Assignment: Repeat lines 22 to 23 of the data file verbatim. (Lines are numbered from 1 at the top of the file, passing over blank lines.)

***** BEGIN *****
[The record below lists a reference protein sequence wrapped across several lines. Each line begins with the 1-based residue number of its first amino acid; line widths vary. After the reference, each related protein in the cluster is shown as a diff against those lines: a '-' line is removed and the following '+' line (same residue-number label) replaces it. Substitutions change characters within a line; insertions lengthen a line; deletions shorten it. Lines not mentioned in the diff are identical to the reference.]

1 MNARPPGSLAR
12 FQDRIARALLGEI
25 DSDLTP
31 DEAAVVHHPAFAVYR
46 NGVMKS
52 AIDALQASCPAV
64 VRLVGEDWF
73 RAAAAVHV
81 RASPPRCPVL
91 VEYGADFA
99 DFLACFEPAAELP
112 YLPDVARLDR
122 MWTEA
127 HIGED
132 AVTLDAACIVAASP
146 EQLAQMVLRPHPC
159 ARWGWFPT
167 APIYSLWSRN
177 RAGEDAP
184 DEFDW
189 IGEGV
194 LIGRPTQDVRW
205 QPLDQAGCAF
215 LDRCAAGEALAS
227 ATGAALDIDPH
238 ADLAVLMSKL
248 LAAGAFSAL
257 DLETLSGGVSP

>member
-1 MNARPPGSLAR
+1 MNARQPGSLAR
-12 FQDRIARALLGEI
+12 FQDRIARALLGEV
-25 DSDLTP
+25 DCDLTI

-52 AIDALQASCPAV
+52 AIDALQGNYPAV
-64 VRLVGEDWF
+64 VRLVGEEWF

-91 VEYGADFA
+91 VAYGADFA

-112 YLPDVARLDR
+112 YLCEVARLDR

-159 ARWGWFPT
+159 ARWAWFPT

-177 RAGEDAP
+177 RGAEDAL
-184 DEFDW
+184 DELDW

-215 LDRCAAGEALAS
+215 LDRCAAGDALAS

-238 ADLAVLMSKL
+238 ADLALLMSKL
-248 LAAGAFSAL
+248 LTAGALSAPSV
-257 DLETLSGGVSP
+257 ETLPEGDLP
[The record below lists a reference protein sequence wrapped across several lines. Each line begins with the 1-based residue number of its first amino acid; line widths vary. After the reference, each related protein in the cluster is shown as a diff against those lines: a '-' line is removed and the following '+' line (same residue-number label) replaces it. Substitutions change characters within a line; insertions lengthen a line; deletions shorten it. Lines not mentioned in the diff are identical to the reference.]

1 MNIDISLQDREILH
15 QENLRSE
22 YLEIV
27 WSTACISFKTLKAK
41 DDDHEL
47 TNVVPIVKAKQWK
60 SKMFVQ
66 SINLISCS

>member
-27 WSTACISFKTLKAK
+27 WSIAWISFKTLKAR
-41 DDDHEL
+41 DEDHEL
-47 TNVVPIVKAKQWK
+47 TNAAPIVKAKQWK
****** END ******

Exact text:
189 IGEGV
194 LIGRPTQDVRW